Over 1.6 million Americans struggle with inflammatory bowel disease (IBD), says the nonprofit Crohn’s & Colitis Foundation. People with IBD struggle with chronic inflammation in the digestive tract that flares up, usually after 30 years old.
IBD actually refers to two diseases: Crohn’s disease and ulcerative colitis. Crohn’s can affect any part of the gastrointestinal tract from the mouth to the anus, according to the Centers for Disease Control and Prevention (CDC). Usually, it affects the portion of the small intestine before the large intestine. Ulcerative colitis, on the other hand, only affects the large intestine (otherwise known as the colon).
The Crohn’s & Colitis Foundation says both illnesses are marked by an abnormal response by the body’s immune system. The immune system is composed of various cells and proteins. Normally, these protect the body from infection. With IBD, however, the immune system reacts inappropriately, creating problems with stool and abdominal pain. Although diet and stress may aggravate IBD, doctors don’t know exactly what causes it.
The CDC points out that although the symptoms are similar, neither irritable bowel syndrome nor celiac disease is a condition associated with IBD; irritable bowel syndrome is not caused by inflammation and celiac disease has a known cause (gluten).
Persistent diarrhea is one of the most common symptoms of both Crohn’s disease and ulcerative colitis. The Crohn’s & Colitis Foundation says bowel movements become looser and more urgent. As with many IBD symptoms, diarrhea may occur during intense flare-ups of these chronic conditions, followed by periods of little to no noticeable symptoms.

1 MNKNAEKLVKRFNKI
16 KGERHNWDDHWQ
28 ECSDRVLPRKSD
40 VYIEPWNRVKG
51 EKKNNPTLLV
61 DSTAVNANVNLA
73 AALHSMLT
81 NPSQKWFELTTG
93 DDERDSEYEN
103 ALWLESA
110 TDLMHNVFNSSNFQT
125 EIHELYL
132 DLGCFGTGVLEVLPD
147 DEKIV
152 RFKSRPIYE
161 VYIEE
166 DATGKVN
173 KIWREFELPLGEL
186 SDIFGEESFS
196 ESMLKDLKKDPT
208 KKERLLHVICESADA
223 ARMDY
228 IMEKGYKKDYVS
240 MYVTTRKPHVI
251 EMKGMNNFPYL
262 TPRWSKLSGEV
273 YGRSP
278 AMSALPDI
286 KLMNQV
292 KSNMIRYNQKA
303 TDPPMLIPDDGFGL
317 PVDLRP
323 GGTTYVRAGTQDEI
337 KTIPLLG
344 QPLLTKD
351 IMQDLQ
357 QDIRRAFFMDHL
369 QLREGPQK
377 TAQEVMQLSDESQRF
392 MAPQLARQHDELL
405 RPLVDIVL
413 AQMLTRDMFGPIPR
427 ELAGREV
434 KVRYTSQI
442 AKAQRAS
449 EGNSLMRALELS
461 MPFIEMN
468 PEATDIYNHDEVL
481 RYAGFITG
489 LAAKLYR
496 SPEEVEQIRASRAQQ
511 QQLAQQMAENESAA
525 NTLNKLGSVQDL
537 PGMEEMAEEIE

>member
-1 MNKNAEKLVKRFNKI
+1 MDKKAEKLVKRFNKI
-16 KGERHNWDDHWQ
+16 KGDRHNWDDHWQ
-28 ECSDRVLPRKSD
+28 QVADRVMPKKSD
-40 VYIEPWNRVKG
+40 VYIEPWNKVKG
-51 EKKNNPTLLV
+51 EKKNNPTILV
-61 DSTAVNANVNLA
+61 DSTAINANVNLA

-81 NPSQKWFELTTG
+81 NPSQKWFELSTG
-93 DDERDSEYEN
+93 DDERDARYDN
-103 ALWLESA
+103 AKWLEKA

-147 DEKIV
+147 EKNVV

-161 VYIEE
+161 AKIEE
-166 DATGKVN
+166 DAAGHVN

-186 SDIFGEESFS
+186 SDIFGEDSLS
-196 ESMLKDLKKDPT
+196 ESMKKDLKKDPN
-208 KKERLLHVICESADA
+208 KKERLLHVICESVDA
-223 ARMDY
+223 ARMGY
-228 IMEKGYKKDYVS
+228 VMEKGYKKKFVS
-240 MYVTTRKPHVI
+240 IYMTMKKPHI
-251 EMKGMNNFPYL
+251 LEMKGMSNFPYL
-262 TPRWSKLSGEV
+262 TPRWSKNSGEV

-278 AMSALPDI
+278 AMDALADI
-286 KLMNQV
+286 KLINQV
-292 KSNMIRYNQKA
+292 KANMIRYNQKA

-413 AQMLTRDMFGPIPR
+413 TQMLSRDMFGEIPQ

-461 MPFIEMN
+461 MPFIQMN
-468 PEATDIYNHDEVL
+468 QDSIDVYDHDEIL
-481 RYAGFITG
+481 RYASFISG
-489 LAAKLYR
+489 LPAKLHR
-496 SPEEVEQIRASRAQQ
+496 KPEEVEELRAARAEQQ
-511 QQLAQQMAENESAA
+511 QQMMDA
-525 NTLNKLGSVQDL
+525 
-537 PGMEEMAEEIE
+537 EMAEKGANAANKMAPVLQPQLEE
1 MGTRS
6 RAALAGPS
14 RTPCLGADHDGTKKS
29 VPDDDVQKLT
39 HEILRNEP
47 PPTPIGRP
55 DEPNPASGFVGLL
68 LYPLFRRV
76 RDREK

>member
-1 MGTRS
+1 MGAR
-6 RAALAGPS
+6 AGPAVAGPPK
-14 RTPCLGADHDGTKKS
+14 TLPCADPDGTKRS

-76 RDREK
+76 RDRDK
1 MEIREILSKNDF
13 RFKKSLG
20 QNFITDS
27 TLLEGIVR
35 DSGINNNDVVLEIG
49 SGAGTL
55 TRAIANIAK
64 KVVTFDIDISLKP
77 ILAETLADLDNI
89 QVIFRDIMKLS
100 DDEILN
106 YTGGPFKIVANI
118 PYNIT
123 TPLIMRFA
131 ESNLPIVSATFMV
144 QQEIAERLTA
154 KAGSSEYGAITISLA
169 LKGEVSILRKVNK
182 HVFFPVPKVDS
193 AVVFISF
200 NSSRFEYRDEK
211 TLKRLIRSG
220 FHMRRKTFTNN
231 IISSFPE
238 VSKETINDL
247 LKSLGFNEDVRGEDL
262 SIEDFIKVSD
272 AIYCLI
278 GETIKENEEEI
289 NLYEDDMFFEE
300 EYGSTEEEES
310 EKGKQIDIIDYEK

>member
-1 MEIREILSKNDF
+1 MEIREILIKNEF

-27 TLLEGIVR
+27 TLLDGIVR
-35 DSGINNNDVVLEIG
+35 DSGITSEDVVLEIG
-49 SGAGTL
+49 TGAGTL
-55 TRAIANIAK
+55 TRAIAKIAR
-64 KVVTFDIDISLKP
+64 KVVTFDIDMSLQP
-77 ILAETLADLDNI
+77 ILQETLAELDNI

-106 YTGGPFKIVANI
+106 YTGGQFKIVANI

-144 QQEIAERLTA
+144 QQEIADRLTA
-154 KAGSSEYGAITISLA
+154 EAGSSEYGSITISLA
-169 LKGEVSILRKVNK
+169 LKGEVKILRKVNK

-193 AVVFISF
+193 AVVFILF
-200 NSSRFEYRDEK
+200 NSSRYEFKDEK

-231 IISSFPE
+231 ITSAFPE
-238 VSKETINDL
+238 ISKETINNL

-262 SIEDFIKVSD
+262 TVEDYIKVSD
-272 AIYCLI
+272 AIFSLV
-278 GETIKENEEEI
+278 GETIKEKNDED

Cramps and pain in the belly may accompany IBD. Pain from ulcerative colitis tends to be in the lower left part of the abdomen (where the colon is) while pain from Crohn’s disease could be located anywhere in the abdomen, especially in the middle or on the right.
IBD can lead to tears (fissures) in the lining of the anus, which may cause pain and bleeding, especially during bowel movements.
People suffering from IBD conditions often experience loss of appetite due to nausea and may lose weight as a result. Moreover, frequent diarrhea increases the risk of malnutrition.
The effort involved in the body’s response to the inflammation can drain a person’s energy. Furthermore, nausea, diarrhea, and a decrease in the way the intestines absorb important nutrients could result in malnutrition. If you suspect you may have IBD, check with your doctor. Your doctor can test for Crohn’s disease with an endoscopy or for ulcerative colitis with a colonoscopy. According to the CDC, advances in medication can make symptoms more manageable.